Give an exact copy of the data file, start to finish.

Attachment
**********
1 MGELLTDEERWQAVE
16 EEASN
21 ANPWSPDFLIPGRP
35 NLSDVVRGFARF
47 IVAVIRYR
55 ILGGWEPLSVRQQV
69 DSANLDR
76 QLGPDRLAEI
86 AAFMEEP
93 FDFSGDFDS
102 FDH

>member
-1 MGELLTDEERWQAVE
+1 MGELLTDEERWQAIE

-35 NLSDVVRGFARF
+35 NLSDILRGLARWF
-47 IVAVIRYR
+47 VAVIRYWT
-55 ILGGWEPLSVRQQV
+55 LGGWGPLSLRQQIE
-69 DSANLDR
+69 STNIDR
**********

1 MGELLTDEERWQAVE
16 EEASN
21 ANPWSPDFLIPGRP
35 NLSDVVRGFARF
47 IVAVIRYR
55 ILGGWEPLSVRQQV
69 DSANLDR
76 QLGPDRLAEI
86 AAFMEEP
93 FDFSGDFDS
102 FDH

>member
-1 MGELLTDEERWQAVE
+1 MGELLTDEERWQAIE

-35 NLSDVVRGFARF
+35 NLSDILRGLARWF
-47 IVAVIRYR
+47 VAVIRYWT
-55 ILGGWEPLSVRQQV
+55 LGGWGPLSLRQQIE
-69 DSANLDR
+69 STNIDR